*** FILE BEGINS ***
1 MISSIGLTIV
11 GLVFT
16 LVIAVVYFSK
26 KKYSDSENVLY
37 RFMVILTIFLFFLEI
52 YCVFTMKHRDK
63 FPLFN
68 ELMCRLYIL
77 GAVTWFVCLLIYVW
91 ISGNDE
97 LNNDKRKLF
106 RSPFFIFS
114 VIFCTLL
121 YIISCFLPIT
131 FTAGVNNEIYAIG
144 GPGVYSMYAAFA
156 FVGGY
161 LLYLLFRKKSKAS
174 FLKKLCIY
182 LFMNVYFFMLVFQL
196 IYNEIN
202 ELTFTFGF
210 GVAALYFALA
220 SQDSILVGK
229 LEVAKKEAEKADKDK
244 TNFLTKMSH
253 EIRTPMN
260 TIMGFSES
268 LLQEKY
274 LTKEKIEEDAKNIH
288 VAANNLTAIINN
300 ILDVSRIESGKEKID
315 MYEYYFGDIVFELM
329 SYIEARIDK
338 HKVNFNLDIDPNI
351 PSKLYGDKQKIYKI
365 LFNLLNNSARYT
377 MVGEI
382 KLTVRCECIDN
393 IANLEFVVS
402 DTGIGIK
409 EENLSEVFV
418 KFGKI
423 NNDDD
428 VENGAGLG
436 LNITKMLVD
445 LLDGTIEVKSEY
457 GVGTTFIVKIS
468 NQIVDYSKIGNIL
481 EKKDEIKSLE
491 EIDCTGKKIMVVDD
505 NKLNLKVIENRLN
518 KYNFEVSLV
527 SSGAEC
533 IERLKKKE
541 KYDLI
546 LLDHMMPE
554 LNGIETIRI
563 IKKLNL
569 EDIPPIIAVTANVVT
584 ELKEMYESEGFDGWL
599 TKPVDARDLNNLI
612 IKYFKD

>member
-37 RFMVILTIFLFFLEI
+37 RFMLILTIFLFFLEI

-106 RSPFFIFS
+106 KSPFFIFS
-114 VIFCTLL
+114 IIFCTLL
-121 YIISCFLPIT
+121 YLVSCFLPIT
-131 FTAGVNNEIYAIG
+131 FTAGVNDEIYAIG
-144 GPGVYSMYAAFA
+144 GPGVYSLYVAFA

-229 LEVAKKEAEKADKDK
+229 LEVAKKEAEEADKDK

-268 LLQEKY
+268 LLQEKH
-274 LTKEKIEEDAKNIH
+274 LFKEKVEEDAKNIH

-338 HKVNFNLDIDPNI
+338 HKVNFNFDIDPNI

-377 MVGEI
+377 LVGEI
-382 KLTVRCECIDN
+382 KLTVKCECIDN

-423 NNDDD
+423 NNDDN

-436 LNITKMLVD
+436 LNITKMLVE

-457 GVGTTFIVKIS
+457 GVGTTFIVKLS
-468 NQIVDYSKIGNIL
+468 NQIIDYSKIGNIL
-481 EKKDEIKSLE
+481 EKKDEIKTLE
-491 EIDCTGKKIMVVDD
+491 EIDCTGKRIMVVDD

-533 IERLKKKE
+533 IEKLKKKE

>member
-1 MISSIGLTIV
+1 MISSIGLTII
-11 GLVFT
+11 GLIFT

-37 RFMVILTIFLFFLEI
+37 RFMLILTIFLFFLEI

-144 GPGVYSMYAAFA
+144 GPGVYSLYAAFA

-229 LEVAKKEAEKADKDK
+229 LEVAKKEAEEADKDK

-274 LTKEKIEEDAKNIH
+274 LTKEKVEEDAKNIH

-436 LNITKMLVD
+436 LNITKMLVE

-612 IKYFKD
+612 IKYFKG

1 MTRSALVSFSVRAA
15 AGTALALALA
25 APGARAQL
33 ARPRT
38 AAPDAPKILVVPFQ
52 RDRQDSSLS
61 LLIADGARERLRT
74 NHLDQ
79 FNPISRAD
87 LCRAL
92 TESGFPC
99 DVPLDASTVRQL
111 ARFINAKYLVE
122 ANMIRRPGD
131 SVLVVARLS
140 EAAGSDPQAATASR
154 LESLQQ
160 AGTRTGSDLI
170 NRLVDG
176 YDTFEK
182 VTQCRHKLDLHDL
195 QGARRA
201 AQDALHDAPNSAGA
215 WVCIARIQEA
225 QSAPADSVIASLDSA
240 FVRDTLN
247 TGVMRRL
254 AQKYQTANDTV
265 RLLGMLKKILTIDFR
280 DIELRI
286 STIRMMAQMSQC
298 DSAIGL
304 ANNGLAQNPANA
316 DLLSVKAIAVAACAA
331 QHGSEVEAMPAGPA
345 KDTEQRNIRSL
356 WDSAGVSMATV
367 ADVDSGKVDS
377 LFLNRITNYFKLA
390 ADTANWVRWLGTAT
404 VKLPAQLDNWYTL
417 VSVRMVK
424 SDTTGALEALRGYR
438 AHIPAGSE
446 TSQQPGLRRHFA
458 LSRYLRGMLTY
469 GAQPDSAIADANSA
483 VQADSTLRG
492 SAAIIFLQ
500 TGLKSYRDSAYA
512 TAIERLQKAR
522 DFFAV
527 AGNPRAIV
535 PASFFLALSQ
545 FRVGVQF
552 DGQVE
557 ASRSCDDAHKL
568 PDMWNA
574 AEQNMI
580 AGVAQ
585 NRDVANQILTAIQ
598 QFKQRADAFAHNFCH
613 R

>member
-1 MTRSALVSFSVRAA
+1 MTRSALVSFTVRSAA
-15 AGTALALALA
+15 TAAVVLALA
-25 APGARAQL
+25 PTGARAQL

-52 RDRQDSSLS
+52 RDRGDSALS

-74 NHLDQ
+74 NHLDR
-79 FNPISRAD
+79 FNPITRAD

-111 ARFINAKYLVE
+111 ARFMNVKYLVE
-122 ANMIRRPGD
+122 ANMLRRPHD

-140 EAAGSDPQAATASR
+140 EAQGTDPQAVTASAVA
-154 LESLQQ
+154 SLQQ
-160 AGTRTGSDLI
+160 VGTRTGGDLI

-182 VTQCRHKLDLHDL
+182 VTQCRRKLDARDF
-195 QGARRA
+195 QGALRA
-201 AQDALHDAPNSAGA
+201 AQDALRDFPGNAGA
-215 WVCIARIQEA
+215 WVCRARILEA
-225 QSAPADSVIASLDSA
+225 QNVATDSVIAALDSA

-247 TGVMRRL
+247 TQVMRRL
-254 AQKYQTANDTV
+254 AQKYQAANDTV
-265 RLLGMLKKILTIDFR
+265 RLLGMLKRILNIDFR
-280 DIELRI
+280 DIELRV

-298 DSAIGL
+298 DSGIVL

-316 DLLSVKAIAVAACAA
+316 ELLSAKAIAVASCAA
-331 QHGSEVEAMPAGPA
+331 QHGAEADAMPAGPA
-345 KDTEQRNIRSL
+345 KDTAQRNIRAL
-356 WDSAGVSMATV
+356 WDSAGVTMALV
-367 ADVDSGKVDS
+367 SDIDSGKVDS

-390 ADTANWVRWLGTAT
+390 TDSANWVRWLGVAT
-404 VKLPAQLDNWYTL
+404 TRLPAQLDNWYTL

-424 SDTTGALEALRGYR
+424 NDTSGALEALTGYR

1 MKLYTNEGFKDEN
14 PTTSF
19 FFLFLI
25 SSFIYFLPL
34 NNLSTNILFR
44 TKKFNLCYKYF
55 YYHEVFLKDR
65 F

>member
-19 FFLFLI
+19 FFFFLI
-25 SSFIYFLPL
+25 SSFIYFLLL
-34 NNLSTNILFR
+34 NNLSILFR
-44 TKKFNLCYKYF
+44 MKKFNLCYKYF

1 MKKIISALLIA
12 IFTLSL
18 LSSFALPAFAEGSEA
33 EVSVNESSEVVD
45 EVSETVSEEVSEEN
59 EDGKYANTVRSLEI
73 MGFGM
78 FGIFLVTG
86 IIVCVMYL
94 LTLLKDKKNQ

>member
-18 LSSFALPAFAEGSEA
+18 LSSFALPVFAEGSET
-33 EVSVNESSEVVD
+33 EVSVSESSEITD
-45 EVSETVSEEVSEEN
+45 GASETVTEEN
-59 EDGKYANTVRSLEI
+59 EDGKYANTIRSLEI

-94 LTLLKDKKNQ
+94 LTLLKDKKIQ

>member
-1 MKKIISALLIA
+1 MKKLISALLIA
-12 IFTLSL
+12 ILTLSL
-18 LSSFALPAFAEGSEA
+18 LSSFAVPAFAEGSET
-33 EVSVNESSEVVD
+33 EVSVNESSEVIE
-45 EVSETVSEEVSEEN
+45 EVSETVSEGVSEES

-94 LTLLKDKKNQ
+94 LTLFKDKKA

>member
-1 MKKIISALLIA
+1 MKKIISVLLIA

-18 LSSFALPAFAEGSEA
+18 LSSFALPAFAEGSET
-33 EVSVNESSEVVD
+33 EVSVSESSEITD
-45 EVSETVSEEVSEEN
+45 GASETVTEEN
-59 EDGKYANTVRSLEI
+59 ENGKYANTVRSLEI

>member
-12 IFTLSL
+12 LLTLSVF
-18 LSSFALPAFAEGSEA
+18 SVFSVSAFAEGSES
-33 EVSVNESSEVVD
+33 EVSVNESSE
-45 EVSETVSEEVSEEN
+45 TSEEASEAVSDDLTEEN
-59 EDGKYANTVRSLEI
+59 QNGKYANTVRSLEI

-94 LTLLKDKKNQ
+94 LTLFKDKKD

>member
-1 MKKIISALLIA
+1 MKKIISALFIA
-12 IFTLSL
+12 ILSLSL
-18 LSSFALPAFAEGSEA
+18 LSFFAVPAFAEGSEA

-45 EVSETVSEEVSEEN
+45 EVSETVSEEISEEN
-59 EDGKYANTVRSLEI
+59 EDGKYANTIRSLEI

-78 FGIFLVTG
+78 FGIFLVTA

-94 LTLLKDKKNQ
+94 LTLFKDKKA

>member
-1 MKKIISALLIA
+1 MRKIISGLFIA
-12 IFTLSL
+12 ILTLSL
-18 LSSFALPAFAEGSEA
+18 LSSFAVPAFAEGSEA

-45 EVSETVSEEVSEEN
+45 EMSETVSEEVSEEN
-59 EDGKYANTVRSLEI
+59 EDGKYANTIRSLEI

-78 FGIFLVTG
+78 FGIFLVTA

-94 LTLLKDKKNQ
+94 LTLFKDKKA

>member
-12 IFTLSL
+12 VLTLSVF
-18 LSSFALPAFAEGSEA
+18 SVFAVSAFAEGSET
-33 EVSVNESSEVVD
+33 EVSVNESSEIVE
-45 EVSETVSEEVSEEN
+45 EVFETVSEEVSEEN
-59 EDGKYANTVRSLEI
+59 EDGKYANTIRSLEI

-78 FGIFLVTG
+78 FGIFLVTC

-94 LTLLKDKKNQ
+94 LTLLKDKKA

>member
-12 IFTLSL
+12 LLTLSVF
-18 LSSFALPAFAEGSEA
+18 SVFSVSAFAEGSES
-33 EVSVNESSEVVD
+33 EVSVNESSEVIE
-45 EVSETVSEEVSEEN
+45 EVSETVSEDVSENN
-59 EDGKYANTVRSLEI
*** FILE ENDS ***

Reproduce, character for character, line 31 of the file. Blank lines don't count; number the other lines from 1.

288 VAANNLTAIINN